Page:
The American Optometric Association (AOA) focused on its members' expertise in a blog post about the scientific reasons for The Dress' color shift. The agency that works with the AOA reported that The Dress post "dwarfs" the organization's usual blog traffic.
The AOA also engaged people in one-to-one social media conversations and shared the post on Facebook and with three tweets, reaching more than 65,000 people.
Geeky it may be, but geeky is the right tone for the audiences that AOA tries to reach — and the meme made a potentially dry topic more interesting. By connecting the meme with its mission, the AOA captured eyeballs in a whole new way.
Stop the TPP, a project of Communication Workers of America, used The Dress to inspire its members to take a specific action via a simple but successful Facebook post.
In its memejacking post, the organization asked its followers to call politicians to ask them to prevent the fast-tracking of the Trans-Pacific Partnership (TPP) trade deal. The organization chose this meme because it says the manufacturer of The Dress has a history of using sweatshop labor, which the TPP trade deal will increase.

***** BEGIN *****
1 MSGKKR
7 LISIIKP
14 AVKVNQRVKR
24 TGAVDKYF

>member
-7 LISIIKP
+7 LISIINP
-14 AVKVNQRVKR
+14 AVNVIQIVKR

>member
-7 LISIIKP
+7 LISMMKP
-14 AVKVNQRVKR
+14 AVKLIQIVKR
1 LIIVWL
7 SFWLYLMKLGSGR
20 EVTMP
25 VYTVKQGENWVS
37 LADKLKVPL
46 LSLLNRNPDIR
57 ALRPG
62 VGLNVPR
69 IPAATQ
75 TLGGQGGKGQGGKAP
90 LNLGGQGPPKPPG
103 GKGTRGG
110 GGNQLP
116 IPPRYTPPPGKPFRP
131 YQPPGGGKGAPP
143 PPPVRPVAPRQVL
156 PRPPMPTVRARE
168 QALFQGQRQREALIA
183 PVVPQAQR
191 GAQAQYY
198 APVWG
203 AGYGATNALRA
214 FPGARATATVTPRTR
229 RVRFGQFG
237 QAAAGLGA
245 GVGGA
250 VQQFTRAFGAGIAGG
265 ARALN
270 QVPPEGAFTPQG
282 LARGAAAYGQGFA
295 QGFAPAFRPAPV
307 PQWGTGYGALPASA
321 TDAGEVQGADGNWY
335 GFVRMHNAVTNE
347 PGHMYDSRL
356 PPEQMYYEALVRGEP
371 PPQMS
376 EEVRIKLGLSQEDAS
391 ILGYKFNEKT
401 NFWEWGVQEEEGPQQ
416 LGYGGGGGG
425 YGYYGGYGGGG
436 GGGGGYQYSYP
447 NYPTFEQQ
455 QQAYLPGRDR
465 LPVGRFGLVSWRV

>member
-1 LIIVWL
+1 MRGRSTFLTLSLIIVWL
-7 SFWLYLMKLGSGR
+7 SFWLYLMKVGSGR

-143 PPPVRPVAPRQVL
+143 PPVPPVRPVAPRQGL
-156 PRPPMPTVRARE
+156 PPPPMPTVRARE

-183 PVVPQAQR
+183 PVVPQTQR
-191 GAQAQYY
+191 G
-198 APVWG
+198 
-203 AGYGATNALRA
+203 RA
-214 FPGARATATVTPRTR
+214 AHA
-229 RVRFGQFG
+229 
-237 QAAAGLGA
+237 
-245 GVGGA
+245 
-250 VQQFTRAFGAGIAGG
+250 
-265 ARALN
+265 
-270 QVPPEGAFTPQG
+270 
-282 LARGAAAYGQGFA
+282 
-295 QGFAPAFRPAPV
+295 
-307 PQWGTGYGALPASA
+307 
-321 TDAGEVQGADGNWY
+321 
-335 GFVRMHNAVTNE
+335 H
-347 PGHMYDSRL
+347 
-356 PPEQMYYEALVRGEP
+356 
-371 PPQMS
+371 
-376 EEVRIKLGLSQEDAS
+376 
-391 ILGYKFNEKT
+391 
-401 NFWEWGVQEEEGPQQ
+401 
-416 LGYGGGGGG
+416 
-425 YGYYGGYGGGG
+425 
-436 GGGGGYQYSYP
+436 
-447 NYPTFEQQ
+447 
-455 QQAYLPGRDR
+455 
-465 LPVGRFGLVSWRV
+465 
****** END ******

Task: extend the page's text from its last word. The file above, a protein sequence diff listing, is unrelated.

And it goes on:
With an impressive 855 shares and 123 likes, Stop the TPP's memejacking call to action reached a huge audience. Beyond current supporters, many people learned about the issue who never would have if not for the organization's creative memejacking.
Memejacking is not for the faint of heart. You need to embrace the viral zeitgeist fearlessly.
In terms of overall reach and coverage, one of the most successful nonprofit memejackings of The Dress came from the South African branch of the Salvation Army.
The domestic violence awareness ad was so bold that it didn't matter that it came out over a week after the meme originally sent the Internet into a tizzy. In particular, Reddit, Twitter, and the media ate it up, and tens of thousands of social shares made the Salvation Army's ad a meme unto itself.
With success comes downsides. Once the ad brought the Salvation Army into the spotlight, people criticized the organization for its anti-LGBT practices. Journalists and activists panned the ad as a "fuzzy" and "simplified" effort at raising attention, and for burying the most important message — the phone number that people can call if they are victims of domestic violence.
Whether memejacking elevates or devalues messages is a debate for another blog post.
To see more examples of how nonprofits creatively memejacked The Dress, check out this Pinterest board.
*All numbers retrieved March 26, 2015.
Lauren Girardin is a marketing and communications consultant, writer, and trainer. She counts TechSoup Global among her beloved clients. Follow her on Twitter at @girardinl.
Lauren, love your analysis of the memejacking. thanks Jeanne
This work is published under a Creative Commons Attribution-NonCommercial-NoDerivs 4.0 International License.